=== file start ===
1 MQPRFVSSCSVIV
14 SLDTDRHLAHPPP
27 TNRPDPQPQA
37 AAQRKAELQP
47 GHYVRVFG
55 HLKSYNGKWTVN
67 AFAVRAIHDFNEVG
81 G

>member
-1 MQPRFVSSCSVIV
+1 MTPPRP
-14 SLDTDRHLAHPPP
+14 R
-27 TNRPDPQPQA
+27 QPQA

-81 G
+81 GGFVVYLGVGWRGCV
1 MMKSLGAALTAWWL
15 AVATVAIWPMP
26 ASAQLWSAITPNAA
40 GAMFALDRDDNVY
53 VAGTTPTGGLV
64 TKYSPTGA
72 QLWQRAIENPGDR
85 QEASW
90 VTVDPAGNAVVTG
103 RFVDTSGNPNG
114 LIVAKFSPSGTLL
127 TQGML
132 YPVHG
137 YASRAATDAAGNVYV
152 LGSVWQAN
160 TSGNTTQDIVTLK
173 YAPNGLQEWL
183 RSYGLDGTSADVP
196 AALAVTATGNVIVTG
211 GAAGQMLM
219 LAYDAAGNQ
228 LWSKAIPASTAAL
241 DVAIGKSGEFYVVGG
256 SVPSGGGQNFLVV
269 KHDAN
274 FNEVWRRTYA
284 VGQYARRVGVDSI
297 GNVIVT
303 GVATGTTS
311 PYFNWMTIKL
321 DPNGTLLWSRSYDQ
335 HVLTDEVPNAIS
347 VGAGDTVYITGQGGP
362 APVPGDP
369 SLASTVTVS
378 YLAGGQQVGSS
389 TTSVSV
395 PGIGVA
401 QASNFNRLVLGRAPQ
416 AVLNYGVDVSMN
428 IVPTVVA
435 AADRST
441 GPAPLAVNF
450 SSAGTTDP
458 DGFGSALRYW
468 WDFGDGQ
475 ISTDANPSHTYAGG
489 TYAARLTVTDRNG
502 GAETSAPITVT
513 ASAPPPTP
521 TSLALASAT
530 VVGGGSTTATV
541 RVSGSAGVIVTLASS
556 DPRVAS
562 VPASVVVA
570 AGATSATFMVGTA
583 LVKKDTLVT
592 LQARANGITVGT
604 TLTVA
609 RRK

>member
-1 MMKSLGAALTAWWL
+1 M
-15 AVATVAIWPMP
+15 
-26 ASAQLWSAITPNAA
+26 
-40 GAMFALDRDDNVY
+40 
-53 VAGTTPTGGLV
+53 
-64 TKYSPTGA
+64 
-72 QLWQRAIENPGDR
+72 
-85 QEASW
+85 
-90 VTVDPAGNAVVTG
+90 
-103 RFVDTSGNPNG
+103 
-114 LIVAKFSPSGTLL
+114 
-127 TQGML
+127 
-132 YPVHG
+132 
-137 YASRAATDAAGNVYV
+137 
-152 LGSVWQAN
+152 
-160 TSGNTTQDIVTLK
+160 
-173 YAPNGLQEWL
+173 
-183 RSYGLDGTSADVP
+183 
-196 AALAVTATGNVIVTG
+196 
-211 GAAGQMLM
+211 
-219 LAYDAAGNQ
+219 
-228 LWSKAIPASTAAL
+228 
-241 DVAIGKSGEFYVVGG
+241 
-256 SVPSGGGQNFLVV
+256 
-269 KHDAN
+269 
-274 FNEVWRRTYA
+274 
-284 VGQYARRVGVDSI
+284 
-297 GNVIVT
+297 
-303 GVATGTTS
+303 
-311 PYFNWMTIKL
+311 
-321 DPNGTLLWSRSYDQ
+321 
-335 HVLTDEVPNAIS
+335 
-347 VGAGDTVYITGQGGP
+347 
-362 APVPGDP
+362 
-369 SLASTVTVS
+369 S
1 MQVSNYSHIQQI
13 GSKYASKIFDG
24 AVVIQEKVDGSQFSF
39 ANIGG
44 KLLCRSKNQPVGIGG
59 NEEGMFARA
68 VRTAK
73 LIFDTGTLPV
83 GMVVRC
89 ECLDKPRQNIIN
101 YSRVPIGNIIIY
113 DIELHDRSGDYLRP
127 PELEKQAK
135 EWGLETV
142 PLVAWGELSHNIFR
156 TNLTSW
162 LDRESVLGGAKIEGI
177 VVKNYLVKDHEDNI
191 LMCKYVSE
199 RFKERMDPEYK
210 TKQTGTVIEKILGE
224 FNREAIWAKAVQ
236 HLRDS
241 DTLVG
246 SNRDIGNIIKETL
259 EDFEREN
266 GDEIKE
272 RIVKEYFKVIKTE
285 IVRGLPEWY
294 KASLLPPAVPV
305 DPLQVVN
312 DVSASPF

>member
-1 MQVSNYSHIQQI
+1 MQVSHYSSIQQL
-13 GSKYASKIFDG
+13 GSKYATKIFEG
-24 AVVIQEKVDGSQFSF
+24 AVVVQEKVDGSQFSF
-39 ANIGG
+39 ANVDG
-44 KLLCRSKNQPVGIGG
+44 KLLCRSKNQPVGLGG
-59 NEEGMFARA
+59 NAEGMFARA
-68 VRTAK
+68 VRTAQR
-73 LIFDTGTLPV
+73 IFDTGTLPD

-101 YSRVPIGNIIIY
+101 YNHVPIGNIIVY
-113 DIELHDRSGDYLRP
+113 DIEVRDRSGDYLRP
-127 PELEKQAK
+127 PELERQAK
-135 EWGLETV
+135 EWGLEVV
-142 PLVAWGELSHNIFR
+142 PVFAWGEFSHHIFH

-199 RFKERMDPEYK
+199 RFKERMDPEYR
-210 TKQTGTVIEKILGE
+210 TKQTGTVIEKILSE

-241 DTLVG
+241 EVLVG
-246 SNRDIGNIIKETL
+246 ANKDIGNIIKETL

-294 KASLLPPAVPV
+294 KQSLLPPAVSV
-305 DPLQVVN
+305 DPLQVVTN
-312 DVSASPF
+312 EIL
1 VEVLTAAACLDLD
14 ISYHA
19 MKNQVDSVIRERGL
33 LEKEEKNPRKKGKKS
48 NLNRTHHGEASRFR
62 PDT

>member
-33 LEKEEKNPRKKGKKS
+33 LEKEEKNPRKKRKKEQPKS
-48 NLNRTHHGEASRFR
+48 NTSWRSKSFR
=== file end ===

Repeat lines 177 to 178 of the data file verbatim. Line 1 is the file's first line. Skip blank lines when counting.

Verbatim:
285 IVRGLPEWY
294 KASLLPPAVPV